DARPA announces 2005 Grand Challenge, Slashdot whines
DARPA has just announced the 2005 Grand Challenge to develop driverless cars that can cross a challenging desert environment on their own without human help. Check http://www.grandchallenge.org
for details. There a a preliminary meeting for teams making robo-cars (the “Essential Informational Meeting”) Set for August 14 in Anaheim, Calif., and the actual race will be run October 8, 2005. Having followed the teams before and after the 2004 GC, it seems very likely that we’ll see significant performance improvments. Most of the failures in the 2004 races stemmed from minor problems (e.g. stuck cruise control, not revving the motor enough to get past a small rock) and are being addressed by the teams.
If there is a good performance, the bang for the buck for robotics will be double. Not only is the prize money doubled to $2 million, but the largely negative publicity surrounding the 2004 event will serve to contrast. “Robots do a hell of a lot better in desert race” seems likely news article. If someone wins, or completes the course but misses the time deadline it will be a sensation.
The 2005 GC announcement once again highlights the huge gap between “PC” (personal computer, not politically correct) and robotic thinking. Over the past 20 years we have become used to the idea that our computers are utterly dumb, and can do little more than draw pictures we can use to control them. Reacting to the more or less complete failure of ‘classic’ artificial intelligence, personal computers don’t try to think – instead they act like virtual lumps of clay (drawing programs), communication (digital music, smartphones), or run games (the entire game industry). Search engines look for keywords on the web without attempting to find the meaning of the text they’re searching. “User friendly” doesn’t mean the computer knows what it is doing and helps the user – it just means the task itself is made simple.
This complete lack of intelligence has several effects. First, PC operating systems are designed around a ‘kernel’ of essential functions. This ‘kernel’ defines the operating system as essentially a disembodied brain that ‘knows’ nothing but itself. Later, the brain is connected to the environment via the use of software ‘drivers.’ When a home computer boots it spends some time floating in nothingness and only later and belatedly discovers its connection to perpherial devices.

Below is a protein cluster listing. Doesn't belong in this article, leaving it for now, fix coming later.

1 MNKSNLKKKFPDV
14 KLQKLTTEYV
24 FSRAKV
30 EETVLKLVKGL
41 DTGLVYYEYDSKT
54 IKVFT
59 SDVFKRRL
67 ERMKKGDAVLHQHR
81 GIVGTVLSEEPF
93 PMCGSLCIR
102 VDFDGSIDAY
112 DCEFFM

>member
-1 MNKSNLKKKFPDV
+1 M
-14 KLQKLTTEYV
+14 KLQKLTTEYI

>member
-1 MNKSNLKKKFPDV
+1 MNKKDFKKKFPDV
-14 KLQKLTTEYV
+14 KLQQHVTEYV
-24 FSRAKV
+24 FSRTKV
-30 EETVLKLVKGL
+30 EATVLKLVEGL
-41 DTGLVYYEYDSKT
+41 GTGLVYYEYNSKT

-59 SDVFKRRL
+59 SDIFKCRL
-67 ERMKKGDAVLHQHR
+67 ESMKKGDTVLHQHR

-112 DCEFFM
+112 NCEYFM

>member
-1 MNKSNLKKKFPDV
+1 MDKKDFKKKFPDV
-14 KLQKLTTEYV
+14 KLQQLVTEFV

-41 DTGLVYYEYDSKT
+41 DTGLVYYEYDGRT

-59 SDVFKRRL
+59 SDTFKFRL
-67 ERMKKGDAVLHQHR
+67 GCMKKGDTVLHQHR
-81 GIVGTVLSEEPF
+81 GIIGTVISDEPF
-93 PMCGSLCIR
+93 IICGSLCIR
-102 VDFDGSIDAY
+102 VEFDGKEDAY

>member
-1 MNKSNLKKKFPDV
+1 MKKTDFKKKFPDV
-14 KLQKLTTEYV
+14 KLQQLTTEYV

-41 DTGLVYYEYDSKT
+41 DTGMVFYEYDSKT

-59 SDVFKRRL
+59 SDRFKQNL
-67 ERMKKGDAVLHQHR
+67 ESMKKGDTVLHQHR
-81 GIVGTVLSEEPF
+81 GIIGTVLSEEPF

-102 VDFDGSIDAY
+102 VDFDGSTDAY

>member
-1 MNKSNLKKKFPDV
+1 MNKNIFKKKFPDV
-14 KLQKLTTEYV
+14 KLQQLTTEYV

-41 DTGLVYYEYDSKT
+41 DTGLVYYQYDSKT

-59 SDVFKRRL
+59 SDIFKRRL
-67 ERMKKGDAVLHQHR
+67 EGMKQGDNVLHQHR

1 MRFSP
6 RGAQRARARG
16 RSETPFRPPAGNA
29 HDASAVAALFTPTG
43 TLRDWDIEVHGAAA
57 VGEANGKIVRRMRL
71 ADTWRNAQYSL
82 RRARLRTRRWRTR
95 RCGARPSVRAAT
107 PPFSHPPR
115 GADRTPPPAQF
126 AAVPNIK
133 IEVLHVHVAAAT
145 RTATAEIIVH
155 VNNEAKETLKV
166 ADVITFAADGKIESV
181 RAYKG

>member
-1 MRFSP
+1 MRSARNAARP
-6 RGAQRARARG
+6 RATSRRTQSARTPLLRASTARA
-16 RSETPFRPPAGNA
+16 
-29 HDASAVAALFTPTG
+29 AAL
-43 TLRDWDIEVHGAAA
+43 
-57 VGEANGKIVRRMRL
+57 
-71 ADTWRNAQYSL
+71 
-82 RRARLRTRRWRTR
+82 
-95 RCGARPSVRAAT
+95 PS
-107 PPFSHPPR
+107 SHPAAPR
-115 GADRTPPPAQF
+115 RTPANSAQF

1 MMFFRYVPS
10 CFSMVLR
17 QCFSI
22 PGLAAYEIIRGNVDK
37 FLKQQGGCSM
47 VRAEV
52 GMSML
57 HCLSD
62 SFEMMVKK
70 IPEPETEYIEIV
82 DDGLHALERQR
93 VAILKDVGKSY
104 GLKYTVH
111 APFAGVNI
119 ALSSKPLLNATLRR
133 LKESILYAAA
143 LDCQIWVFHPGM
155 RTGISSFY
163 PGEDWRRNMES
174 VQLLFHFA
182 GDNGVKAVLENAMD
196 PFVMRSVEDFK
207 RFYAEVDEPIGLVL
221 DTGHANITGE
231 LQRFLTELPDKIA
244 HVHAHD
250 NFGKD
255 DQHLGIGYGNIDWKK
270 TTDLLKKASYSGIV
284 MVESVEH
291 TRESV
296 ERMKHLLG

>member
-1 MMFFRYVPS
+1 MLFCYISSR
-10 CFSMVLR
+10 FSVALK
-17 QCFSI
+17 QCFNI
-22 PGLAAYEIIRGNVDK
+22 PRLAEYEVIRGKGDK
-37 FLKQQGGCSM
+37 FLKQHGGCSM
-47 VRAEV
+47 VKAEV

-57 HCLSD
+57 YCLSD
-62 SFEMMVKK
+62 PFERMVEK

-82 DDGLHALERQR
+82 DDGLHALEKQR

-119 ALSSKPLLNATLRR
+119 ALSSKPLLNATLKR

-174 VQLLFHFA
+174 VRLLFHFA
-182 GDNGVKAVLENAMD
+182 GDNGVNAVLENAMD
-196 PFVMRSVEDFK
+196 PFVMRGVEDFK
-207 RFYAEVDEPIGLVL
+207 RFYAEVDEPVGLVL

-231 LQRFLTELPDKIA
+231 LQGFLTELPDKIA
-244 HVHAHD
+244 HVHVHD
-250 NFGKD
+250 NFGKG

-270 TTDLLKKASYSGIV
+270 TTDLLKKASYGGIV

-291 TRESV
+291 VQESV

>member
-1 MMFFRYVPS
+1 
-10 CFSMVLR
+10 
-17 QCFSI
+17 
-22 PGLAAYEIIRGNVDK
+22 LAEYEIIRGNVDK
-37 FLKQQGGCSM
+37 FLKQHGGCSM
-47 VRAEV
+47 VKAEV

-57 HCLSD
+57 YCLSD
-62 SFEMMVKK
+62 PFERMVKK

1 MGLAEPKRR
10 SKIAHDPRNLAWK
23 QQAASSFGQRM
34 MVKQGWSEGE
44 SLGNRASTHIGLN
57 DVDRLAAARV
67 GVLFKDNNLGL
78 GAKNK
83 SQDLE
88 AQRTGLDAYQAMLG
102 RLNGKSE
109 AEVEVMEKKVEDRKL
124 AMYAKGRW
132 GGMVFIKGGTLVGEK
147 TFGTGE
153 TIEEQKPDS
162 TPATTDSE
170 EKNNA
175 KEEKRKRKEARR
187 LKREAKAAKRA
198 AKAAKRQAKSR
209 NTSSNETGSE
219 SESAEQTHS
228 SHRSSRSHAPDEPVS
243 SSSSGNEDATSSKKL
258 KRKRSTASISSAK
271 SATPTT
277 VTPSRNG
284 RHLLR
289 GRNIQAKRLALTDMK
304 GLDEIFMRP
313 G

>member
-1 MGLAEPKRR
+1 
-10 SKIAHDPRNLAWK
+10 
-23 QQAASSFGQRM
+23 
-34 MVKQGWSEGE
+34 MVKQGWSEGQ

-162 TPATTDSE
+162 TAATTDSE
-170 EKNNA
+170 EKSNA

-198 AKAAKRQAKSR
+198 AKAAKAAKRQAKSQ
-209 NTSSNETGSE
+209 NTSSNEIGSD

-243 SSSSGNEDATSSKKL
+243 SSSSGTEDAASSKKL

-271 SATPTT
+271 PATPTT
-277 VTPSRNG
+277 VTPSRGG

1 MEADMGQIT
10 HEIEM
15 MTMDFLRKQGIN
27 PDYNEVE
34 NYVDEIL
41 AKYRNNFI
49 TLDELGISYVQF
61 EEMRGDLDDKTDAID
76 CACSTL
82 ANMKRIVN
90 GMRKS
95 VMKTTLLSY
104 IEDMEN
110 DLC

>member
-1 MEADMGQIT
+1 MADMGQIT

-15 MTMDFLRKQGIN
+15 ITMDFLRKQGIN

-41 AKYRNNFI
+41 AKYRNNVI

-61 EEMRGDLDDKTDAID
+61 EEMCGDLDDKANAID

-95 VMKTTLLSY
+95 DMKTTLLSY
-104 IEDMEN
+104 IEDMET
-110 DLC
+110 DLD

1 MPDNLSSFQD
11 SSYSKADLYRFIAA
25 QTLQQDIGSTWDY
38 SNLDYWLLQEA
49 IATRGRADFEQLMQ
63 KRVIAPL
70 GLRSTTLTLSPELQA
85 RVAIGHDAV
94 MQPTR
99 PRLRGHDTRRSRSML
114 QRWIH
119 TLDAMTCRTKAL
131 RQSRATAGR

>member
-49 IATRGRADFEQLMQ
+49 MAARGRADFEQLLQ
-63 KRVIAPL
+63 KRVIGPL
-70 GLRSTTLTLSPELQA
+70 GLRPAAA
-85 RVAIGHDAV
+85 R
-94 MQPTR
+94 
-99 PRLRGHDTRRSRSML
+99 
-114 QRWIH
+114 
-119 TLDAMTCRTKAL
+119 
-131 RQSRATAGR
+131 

Second, these devices do not convey sensory information in the sense that our senses do. The first connection for a wintel computer is its keyboard. A keyboard does not provide sensory input, instead providing a stream of discrete, pre-made symbols – the meaning of each keypress is perfectly defined. Compare that the the complexity of visual pattern recognition by a robot and you’ll see how different a PC is.
Third, even when more sense-like data is input into a PC, it is not interpreted. A scanner pulls in images, but the computer simply dumps them into a bitmap for display onscreen. Webcams dump images onto the Internet, with the same failure to process them for “meaning.” Of course, some would say that extracting “meaning” is hard. However, even simple animals extract “meaning” from their environment. The point is not that PCs are stupid, but that they ignore sensory data in favor of pre-cut symbols.
To appreciate this, consider the computer you’re reading this on. Does it know you’re there? Nope.
Fourth, the passive lump of clay behavior of PC operating systems leads naturally to hacking. Since they have no smarts about the world, and receive information in the form of purified symbols (sort of like telepathy for people) it is easy to do brain surgery on them and mess them up. By its nonintelligent, passive nature a PC operating system literally invites hacks.